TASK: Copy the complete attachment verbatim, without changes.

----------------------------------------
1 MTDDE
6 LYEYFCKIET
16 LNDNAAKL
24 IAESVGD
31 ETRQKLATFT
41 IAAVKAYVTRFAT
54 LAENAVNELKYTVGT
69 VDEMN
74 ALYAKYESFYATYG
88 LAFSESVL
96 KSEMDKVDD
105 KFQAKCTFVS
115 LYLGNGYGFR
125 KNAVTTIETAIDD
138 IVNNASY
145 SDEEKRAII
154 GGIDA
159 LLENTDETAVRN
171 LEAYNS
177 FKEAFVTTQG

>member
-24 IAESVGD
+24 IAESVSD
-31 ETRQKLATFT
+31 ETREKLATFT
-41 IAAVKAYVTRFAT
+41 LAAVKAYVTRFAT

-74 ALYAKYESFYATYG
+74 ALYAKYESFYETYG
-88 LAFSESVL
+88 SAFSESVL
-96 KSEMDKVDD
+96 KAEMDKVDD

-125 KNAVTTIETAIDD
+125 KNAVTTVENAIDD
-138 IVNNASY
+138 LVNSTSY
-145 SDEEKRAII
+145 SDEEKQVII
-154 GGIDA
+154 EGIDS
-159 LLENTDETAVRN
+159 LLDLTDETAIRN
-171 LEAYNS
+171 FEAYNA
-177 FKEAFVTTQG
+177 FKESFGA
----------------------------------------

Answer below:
1 MTDDE
6 LYEYFCKIET
16 LNDNAAKL
24 IAESVGD
31 ETRQKLATFT
41 IAAVKAYVTRFAT
54 LAENAVNELKYTVGT
69 VDEMN
74 ALYAKYESFYATYG
88 LAFSESVL
96 KSEMDKVDD
105 KFQAKCTFVS
115 LYLGNGYGFR
125 KNAVTTIETAIDD
138 IVNNASY
145 SDEEKRAII
154 GGIDA
159 LLENTDETAVRN
171 LEAYNS
177 FKEAFVTTQG

>member
-24 IAESVGD
+24 IAESVSD
-31 ETRQKLATFT
+31 ETREKLATFT
-41 IAAVKAYVTRFAT
+41 LAAVKAYVTRFAT

-74 ALYAKYESFYATYG
+74 ALYAKYESFYETYG
-88 LAFSESVL
+88 SAFSESVL
-96 KSEMDKVDD
+96 KAEMDKVDD

-125 KNAVTTIETAIDD
+125 KNAVTTVENAIDD
-138 IVNNASY
+138 LVNSTSY
-145 SDEEKRAII
+145 SDEEKQVII
-154 GGIDA
+154 EGIDS
-159 LLENTDETAVRN
+159 LLDLTDETAIRN
-171 LEAYNS
+171 FEAYNA
-177 FKEAFVTTQG
+177 FKESFGA